Covid-19 has caused supply chain disruptions, a slowdown in production and manufacturing, as well as shortages of raw materials.
A 3.5% decrease in total global Gross Domestic Product (GDP), coupled with other underwhelming trends, such as Foreign Direct Investment (FDI) dropping by 42% and inflation continuing to rise despite stagnating salaries, are strong indicators that demonstrate how fragile our economies are.
However, as governments eased off the lockdowns following the implementation of vaccination programs and consumers began catching up on their spending in an attempt to return to their pre-Covid habits, the global economy was unable to recover at a sustainable rate. As a result, we are witnessing global supply chain disruptions and an environment of scarcity.
As businesses try to bounce back and resume regular operations, they find themselves backed into a corner, unable to meet the demand for their goods and services, leading to disrupted customer experience.
With experts predicting uneven growth and ongoing disruptions, it is important to raise a question:
How can businesses sustain profitability in the current climate and continue offering a seamless customer experience (CX)?
In this article, we will delve deeper into the current global volatility, seeking to examine how businesses can develop resilience and rejuvenate the customer experience.
How are companies balancing fluctuating parameters to provide good CX?
The worldwide supply chain’s interconnectedness, a strength before the epidemic, is now an issue. However, as businesses attempt to continue in the ever-changing environment, their strategy, technology and people-related activities need to be reevaluated to avoid a crisis.
Challenges of service delivery
The global pandemic has resulted in a disruption of normal life, including the way businesses operate. While organisations may adopt temporary remedies, such as increasing their on-hand inventory levels or investing a lump sum of money in the supply chain or additional employees, delays in order fulfilment, delivery, and customer support are still unavoidable.
In the pre-Covid era, when brands competed based on the best pricing, product offering, marketing campaign, or the fastest delivery, the present climate demands a new approach.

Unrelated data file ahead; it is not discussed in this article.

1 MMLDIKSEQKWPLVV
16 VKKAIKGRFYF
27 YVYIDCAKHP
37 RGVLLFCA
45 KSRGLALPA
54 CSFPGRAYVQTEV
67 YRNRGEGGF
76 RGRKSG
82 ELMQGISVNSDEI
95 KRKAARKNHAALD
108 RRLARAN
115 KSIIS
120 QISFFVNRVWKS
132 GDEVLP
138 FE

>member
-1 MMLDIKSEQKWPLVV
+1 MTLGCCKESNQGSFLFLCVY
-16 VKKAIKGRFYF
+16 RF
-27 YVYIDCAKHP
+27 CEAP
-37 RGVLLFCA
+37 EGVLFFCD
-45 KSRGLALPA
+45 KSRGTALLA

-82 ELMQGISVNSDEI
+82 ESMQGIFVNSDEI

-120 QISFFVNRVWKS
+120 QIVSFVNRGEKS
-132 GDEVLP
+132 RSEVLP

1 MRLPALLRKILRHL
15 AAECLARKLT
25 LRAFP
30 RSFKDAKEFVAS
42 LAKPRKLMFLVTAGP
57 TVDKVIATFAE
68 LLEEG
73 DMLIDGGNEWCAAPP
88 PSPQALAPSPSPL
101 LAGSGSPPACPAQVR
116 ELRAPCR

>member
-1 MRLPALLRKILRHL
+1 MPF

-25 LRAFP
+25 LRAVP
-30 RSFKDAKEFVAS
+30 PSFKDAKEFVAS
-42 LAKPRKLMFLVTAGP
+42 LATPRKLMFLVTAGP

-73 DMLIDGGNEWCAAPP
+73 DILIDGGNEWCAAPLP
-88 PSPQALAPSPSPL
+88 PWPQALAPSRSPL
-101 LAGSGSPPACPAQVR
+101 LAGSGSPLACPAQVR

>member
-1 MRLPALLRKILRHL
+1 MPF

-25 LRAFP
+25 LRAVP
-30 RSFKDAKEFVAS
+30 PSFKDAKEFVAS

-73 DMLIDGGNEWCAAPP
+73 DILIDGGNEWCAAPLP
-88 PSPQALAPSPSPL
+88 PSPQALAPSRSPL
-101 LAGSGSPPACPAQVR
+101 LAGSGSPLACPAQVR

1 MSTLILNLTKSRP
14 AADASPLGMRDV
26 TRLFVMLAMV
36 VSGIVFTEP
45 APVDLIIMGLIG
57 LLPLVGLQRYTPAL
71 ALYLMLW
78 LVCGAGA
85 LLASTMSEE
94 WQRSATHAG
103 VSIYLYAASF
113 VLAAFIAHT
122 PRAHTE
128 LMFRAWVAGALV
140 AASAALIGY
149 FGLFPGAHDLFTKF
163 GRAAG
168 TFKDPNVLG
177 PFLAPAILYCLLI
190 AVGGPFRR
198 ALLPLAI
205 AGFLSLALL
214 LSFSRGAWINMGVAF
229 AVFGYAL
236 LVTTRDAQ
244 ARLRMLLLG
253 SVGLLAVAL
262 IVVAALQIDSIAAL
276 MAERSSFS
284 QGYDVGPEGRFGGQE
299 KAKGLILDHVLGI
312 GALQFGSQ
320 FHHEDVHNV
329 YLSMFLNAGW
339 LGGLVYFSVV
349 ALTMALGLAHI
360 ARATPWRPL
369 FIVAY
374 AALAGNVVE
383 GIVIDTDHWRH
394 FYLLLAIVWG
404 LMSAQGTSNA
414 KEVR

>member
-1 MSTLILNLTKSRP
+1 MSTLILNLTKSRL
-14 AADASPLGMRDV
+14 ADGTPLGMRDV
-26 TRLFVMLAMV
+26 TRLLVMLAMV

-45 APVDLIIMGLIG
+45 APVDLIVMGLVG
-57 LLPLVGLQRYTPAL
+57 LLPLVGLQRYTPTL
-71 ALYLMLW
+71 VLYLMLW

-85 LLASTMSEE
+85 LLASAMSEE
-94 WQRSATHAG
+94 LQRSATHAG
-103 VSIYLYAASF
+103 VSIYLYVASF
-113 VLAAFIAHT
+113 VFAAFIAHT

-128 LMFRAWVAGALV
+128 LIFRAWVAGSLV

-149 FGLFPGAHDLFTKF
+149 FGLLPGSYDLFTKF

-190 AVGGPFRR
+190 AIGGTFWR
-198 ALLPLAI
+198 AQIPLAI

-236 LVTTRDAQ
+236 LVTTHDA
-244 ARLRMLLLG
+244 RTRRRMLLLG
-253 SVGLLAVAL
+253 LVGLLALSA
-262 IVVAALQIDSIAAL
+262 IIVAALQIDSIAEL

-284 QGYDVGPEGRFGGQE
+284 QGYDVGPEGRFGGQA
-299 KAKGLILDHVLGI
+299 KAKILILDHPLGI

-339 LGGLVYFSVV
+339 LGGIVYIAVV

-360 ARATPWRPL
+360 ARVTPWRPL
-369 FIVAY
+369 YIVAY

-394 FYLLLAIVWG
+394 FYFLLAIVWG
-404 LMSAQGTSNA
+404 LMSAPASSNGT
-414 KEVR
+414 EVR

What matters to buyers is changing
Longer delivery and waiting periods cause a lot of aggravation and concern in customers’ minds, mainly when the interruptions are widespread and companies are unable to cope with inbound demand.
As a matter of fact, a recent study indicates that 44% of shoppers are feeling stressed and anxious due to an inability to source the items they need, whilst 62% of consumers are worried that out-of-stock products will negatively affect their future plans.
On the international trade front, the indicators are underwhelming as well. For instance, due to the Covid wave in Vietnam, Apple has announced that they are facing longer delivery times. Similarly, the automotive industry is experiencing unprecedented chip shortages that are slowing down the production process.
In the beginning, shoppers were empathetic and shared the sentiment “we’re all in this together,” but they are continuously growing more irritated by the rising wait times and out-of-stock products.
Consequently, what matters most to buyers at this time is also shifting. In times of crisis, people have begun to value brands that maintain open and honest communications, truly understanding their concerns, showing empathy and bringing clarity regarding the product delivery.
Riding the market disruption with what is available
However, despite the shifting buyers’ priorities, businesses are desperately trying to alleviate the immediate problem by stepping in to offer lower- or higher-priced alternatives that are readily accessible. Such strategies, however, come at a cost.
On the one hand, offering a cheaper alternative might secure a sale, but also force the customer to accept a lower-value purchase, creating dissonance in his or her mind. Ultimately, people derive satisfaction from consuming a certain product. Therefore, an unsatisfying alternative may prompt your customers to move to your competitors.
Contrastingly, how will the perspective of the customer be affected if a company offers a more expensive alternative? Is your buyer going to feel like they’ve been tricked by upselling tactics?
Faced with the dilemma, can businesses somehow find a happy medium?
What can companies do to start innovating while in disruption?